Saturday, May 31, 2008

Settepani Interlude

The girl - maybe 20 - pouring coffee and boxing cakes this afternoon was sweet. I had just finished a 5.3 mile run across the Pulaski Bridge into Queens, along Kent Street (where a buxom woman was having her photograph taken with various sexual paraphernalia, on a backdrop of bricks), to the river, to the little park Under the BQE on Union and Metropolitan...and it had begun to rain. The barista was lamenting the downpour, as she was "going out into the City tonight." I misheard, thought she had mentioned a specific bar or restaurant, and asked her again where she was going. "Out into the City," she repeated with excitement. Growing up in Brooklyn, the City was perhaps as intoxicating a place for her as it once was for me, nearly 1,000 miles away in Rock Island. She wanted the rain to end because she was going to wear "a skirt and boots and everything." It has stopped raining, I'm heading "out into the City" myself shortly, and I hope she is already having a wonderful time.

Friday, May 30, 2008

Withers and Union

Summer 2007

Summer 2008

A gaggle of cats once lived in this lot...but have mysteriously vanished. Brian and Corinna think they were taken away when last summer's staple - lushness - was cut and hemmed into this new season's must-have item: emptiness...with lots of sky. But I think their ghosts must still be wandering around, sniffing the air, dreaming of meatballs. Anyway, what anyone with 1988 or 2008 legwarmers knows: what's old will be new - and so it would be 500 years from now, if we all, like the Withers Street cats, suddenly disappeared: "Rising water, tides, and salt corrosion have replaced the engineered shoreline, circling New York's five boroughs with estuaries and small beaches. With no dredging, Central Park's pond's and reservoir have been reincarnated as marshes... Central Park's grass is gone. A maturing forest is in its place, radiating down former streets and invading empty foundations... Long before, the wild predators finished off the last descendants of pet dogs, but a wily population of feral house cats persists, feeding on starlings. With bridges finally down, tunnels flooded, and Manhattan truly an island again, moose and bears swim a widened Harlem River to feast on the berries that the Lenape picked." - Alan Weisman, The World Without Us

Saturday, May 24, 2008

Brooklyn-Queens, Non-Express

Jared and I headed along the BQE today then crossed over the Pulaski Bridge into Queens, riding its shoulders past Laguardia and to Flushing Meadows. Home to many geese and at least one turtle, the park reminded me of La Carolina in Quito, maybe because of the shape of the clouds...or because of the ratio of soccered dirt and grass to trees and lakes. Incidentally, the lakes are not lakes but pieces of the Flushing River. Like so many inconvenient things - hills, baseball fields, black people - the river fell victim to Robert Moses in the 1930s, though before that it had already been bitten into by Gatsby's "Valley of Ashes," a landfill operated by the Brooklyn Ash Removal Company. Now the river runs beneath the soccer fields and the Long Island Expressway, which makes ten times the ocean sounds of the little old BQE. New York's vascular system is a marvel to equal the destruction that made it possible.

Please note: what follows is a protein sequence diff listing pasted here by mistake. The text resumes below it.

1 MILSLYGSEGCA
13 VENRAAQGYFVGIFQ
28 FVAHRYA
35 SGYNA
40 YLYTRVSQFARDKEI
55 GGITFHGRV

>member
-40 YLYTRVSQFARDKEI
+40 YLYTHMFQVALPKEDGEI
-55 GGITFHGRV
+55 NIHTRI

Before we rode into the park, we stopped off at Willet's Point. If the the gods of grease and mechanics created a paradise, this clanking barrio would be it. With roads scarcely navigable by 4x4s, potholes that formed little lakes, and shoulder-to-shoulder autobody repair shops uniformly selling, from bright facades, engine parts ("enjin" in some cases), glass, tires, and other vehicular bric-a-brac, this frontierland was mesmerizing, like a piece of urban Mexico slapped down in northern Queens. Everyone got a kick out of us picking our way over the corrugated concrete roadway: Jared's mountain bike stood him in considerably better stead than my skinny ten-speed. Then it was off to the park, followed by a roll through leafy Forest Hills, Middle Village, and industrial Maspeth, with a stop-off at a Polish bakery on 61st Street and Grand Avenue for a bit of sugar. Three hours and the city made endless again, and a little more known.

Saturday, May 10, 2008

Nine Reasons to Love Withers Street

9. If you can't get to the beach, you can listen to cars on the BQE and pretend it's the ocean.
8. If you can't get to the beach, you can watch cars on the BQE and pretend you're in them, going to the ocean.
7. If you hate the beach, you're safely surrounded by concrete, scaffolding, and pigeons.
6. The Hotel Le Jolie and its Grand Theft Auto IV banner. Viva le irony, and feel good about your rent: if you were living in the hotel, you'd be paying well over $8,000/month...for a nearly windowless room under the BQE.
5. Maria, Antoinetta, Armando, and the other aged people from the old country who sit on stoops, hang out laundry, grow tomatoes on concrete lots, and do not wear sneakers and skinny pants.
4. The Dance of the Giglio (one of just two sites in the city (the other being in East Harlem) where this happens, outside Italy). "Imagine a 12-piece brass band and 125 men carrying a five-ton, five-story, hand-sculpted tower on their shoulders, dancing it through their neighborhood in tempo to joyous Italian folk songs." The tower stands for much of July, surrounded by food stalls, a carousel, and other rides...particularly excellent for parishioners at Our Lady of Mt. Carmel, who can celebrate the betrayal and violent death of Christ and then enjoy a funnel cake.
3. 37.
2. Bamonte's, one of the oldest remaining restaurants in the city (it opened in 1900), patron saint of many stray cats, and the closest thing to the Soprano's on a Saturday night this side of the Hudson.
1. The chance to quiz friends on little-known parts of farm animals.